Tuesday History: Pack Square…back when it was Court Square

COURT SQUARE: On Sept. 9, 1902 Teddy Roosevelt arrived to Asheville. He was campaigning for presidency. The 1876 Buncombe County Courthouse is featured in the background. Photo courtesy of North Carolina Collection, Pack Memorial Public Library, Asheville, North Carolina

Edwin Bedford Jeffress, owner of the Greensboro Daily News and mayor of Greensboro from 1925-1929, spent his formative years in Asheville. His parents moved the family of nine to the mountains in 1902. Upon their arrival, they rented the Old Kentucky home at 48 Spruce Street, from its then-owner, the Rev. Thomas Meyer. (The boarding house, made famous by Thomas Wolfe, would be purchased by his mother, Julia Wolfe, in 1906.)

In a 1950 Asheville Citizen article (“Jeffress, Former Newspaperman Here, Describes Asheville of 1908-11.”), Jeffress recalls growing up in Western North Carolina. Over the next several weeks, we will share excerpts from his recollections, beginning with Jeffress’ memories of the former courthouse.

Thanks as always to the Pack Memorial Library’s Special Collections, North Carolina Room for its assistance.

On March 26, 1950, Jeffress wrote:

A NEW LOCATION: The 1903 Buncombe County Courthouse faced College St. It was the city's seventh courthouse and this photo. This photo is believed to have been taken between 1927-1929, just before it was torn down.
A NEW LOCATION: The 1903 Buncombe County Courthouse faced College St. It was the city’s seventh courthouse. This photo is believed to have been taken between 1927-1929, just before it was torn down.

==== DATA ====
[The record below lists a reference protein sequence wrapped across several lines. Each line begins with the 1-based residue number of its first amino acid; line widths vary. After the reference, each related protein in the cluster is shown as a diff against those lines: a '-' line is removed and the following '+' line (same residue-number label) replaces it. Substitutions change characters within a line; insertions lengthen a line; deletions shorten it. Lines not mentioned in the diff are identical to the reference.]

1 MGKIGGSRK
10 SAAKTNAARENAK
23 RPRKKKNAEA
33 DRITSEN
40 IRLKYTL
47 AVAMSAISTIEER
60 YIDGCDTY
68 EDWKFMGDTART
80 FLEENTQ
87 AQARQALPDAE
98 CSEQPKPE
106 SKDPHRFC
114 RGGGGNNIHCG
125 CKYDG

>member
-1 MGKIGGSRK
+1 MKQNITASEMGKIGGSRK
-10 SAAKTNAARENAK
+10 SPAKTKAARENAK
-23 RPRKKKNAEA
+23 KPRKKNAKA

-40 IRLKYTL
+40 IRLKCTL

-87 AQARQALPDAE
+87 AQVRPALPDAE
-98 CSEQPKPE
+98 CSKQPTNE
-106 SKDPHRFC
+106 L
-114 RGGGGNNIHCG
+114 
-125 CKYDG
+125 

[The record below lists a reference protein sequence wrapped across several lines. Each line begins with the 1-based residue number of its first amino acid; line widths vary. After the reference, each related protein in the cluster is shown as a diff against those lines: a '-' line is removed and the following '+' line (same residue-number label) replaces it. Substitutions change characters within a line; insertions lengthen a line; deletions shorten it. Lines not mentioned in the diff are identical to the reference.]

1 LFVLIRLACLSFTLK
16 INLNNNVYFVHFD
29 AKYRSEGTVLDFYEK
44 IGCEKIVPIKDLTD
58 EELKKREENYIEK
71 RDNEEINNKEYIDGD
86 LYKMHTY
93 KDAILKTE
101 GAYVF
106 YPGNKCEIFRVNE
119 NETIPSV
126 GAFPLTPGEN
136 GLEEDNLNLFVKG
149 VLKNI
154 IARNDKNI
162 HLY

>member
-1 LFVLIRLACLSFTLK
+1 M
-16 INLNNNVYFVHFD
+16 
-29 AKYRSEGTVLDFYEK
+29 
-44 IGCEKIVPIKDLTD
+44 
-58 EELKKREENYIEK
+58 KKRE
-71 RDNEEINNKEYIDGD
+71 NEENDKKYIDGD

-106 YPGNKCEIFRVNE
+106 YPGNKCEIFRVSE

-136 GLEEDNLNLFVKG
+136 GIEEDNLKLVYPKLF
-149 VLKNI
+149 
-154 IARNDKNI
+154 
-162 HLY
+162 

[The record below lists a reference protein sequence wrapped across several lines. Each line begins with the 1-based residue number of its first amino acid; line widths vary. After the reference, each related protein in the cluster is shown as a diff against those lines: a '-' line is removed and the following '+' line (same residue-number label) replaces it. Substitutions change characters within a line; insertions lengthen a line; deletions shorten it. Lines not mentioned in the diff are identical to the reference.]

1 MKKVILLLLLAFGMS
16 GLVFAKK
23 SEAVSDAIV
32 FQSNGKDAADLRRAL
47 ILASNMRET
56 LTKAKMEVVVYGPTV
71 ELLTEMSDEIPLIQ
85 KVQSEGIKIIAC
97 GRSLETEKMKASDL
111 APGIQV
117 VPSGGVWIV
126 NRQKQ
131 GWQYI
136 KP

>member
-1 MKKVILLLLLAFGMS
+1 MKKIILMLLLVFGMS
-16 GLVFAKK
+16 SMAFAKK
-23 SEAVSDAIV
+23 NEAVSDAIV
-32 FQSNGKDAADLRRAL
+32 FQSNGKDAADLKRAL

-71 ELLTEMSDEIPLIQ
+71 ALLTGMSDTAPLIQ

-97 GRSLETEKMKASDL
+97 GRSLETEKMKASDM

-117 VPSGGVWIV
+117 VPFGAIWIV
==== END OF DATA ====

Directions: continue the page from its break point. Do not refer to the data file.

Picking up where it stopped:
I remember Asheville in the days when the Courthouse occupied the Square, centered about the Vance Monument. The Courthouse was later to be moved through the interest and influence of George W. Pack, to the Knickerbocker place on College Street where Mr. Harris operated a well-known boarding house in a brick house with spacious grounds. This was acquired for the new Courthouse site, and the new building was erected. It served until the present skyscraper building was erected.

The Square was always the center of Asheville traffic, as it was the custom in the early days for the population to concentrate around the Courthouse. There the citizens of the various sections of the county met and exchanged news with each other. … Wagoners would bring along surplus hams and other country products to be traded. In the summer season, the covered wagons from Rutherford County would bring wagons loaded with Rutherford watermelons, the big round type of melon with a dark green skin and solid red meat. An ordinance of the city later required that all peddlers were to park on the eastern side of the City Hall. The market house was in the basement of the City Hall. There the meat and fish markets, as well as the green groceries still operated, hence the market was the center of attraction for the housewives of Asheville.

Next week, Jeffress revisits his time as an instructor at the former Bingham School.


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About Thomas Calder
Thomas Calder received his MFA in Fiction from the University of Houston's Creative Writing Program. His writing has appeared in Gulf Coast, the Miracle Monocle, Juked and elsewhere. His debut novel, The Wind Under the Door, is now available.

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